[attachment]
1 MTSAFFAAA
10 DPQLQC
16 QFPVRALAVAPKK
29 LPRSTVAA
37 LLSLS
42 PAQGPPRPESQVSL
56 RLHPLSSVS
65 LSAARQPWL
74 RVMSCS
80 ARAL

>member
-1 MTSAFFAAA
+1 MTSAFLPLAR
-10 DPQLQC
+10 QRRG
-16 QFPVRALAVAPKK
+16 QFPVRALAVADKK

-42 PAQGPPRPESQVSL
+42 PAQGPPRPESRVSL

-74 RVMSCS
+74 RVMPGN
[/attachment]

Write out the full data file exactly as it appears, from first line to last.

1 MTSAFFAAA
10 DPQLQC
16 QFPVRALAVAPKK
29 LPRSTVAA
37 LLSLS
42 PAQGPPRPESQVSL
56 RLHPLSSVS
65 LSAARQPWL
74 RVMSCS
80 ARAL

>member
-1 MTSAFFAAA
+1 MTSAFLPLAR
-10 DPQLQC
+10 QRRG
-16 QFPVRALAVAPKK
+16 QFPVRALAVADKK

-42 PAQGPPRPESQVSL
+42 PAQGPPRPESRVSL

-74 RVMSCS
+74 RVMPGN